Shavuot

Seven weeks after we celebrate Passover, we mark the holiday of Shavuot – literally “weeks.” In the Bible, Shavuot was primarily an agricultural holiday, marking the end of the grain harvest and the beginning of a new agricultural season during which first fruits were brought to the Temple in Jerusalem. Later, Shavuot came to be associated with the giving of the Torah on Mt. Sinai. On Passover, we were physically freed from slavery; on Shavuot, our freedom is given purpose – we are free in order to serve God according to the dictates of the Torah.

Up All Night

By Sarah Barasch-Hagans | Blog Post
Shavuot is my favorite holiday, in part because it combines several of my favorite things: ice cream, warm feelings of Jewish unity, a study party, and staying up all night. It is also my favorite... [more]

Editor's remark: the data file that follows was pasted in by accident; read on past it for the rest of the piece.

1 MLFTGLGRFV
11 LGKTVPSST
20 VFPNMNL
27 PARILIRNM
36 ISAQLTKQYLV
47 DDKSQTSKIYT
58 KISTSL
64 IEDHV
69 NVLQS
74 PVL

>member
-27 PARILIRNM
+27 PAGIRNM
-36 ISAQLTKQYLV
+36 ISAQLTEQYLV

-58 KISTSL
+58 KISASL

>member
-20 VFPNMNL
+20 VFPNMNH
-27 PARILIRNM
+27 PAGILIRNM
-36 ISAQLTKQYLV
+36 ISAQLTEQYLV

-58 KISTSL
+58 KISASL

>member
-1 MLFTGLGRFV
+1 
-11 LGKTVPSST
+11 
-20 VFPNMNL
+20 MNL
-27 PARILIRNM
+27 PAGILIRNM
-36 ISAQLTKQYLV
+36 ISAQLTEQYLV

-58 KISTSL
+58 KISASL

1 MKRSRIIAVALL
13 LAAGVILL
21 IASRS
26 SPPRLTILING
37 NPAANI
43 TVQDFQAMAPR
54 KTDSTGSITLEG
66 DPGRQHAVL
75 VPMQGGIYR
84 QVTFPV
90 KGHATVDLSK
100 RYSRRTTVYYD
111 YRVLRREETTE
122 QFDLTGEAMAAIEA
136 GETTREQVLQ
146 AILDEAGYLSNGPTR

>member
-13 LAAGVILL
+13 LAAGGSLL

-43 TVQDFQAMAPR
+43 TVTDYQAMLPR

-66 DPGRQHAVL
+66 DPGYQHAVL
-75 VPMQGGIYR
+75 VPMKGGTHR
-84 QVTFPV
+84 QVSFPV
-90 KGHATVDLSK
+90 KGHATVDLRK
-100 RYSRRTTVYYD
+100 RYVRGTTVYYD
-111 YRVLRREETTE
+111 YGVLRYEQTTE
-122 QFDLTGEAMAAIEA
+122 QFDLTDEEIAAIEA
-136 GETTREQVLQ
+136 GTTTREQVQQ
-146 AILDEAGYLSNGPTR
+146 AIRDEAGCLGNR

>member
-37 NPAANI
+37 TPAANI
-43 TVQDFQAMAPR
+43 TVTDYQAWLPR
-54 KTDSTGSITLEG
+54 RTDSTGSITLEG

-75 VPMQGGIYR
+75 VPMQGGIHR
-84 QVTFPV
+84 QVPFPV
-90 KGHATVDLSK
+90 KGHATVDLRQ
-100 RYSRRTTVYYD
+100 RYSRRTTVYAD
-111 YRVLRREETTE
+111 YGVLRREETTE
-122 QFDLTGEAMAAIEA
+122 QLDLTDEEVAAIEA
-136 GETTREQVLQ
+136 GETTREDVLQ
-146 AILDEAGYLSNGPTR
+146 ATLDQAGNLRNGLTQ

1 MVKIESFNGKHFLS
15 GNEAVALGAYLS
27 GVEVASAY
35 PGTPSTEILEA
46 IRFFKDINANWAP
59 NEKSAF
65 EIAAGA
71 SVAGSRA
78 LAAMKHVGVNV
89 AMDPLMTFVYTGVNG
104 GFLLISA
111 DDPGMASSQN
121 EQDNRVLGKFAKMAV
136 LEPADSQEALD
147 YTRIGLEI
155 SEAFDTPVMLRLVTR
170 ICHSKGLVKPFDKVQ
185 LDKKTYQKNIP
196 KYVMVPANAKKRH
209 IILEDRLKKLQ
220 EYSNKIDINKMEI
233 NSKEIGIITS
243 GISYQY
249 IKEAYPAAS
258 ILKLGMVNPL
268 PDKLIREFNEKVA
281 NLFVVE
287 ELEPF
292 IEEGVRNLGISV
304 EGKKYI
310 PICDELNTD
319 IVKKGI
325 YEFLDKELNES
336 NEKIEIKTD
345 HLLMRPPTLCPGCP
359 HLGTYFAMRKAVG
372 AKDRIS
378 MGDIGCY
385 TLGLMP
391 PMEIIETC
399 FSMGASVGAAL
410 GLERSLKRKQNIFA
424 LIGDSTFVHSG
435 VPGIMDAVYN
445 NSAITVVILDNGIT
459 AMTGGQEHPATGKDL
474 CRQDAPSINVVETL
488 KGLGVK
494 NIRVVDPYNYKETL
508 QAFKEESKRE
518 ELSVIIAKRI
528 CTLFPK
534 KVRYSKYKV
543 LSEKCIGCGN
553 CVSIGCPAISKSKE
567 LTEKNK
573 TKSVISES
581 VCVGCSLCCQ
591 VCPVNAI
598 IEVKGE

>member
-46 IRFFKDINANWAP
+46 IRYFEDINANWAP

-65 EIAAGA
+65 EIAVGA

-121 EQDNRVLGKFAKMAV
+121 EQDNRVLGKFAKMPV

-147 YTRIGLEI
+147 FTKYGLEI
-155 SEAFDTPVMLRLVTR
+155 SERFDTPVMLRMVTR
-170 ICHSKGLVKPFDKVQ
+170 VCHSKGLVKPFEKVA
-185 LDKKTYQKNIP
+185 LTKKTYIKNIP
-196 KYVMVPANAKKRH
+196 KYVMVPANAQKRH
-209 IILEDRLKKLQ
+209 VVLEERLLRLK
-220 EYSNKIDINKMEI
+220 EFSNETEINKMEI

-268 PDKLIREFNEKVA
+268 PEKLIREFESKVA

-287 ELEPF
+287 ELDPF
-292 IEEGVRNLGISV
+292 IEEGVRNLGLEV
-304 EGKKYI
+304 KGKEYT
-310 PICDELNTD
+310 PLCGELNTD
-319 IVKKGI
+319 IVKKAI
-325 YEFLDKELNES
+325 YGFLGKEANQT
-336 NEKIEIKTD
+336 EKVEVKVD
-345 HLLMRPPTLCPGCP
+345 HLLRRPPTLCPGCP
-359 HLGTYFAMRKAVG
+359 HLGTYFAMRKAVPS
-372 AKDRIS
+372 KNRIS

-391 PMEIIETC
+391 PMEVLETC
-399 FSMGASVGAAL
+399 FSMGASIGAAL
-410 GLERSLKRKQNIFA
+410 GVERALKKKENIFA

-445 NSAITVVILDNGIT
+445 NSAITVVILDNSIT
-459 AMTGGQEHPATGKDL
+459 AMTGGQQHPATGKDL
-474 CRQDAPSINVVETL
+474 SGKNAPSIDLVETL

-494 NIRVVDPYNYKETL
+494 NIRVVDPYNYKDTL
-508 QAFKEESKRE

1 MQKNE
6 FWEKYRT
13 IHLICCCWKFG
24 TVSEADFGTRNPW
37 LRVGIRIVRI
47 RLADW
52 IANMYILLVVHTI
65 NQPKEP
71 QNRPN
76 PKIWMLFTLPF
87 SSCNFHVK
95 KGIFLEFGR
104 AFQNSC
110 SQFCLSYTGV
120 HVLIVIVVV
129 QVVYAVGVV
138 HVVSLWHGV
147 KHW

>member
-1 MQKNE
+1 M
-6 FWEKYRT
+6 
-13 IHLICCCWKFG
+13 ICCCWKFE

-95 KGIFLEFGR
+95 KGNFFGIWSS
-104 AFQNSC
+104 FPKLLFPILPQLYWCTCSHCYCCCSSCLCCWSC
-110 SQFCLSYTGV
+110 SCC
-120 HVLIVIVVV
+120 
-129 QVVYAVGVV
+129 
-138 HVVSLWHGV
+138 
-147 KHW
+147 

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Wisdom From On High

Rabbi Deborah Glanzberg-Krainin, Ph.D. | Blog Post
Shavuot has yet to capture the imagination of most liberal Jews. Why is that?  The Torah describes three pilgrimage festivals, times when the ancient Israelites were expected to journey to Jerusalem... [more]

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Yizkor on Memorial Day

by Rabbi Deborah Glanzberg-Krainin, Ph.D. | Blog Post

It took the recitation of Yizkor on Memorial Day to remind me of this important fact: it is incumbent on me as a citizen to take time to reflect and remember.  

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Tags: Memorial Day

Shavuot

By Susan Sapiro | Article
This article summarizes the customs and observances of Shavuot, describing new approaches to the holiday.  [more]

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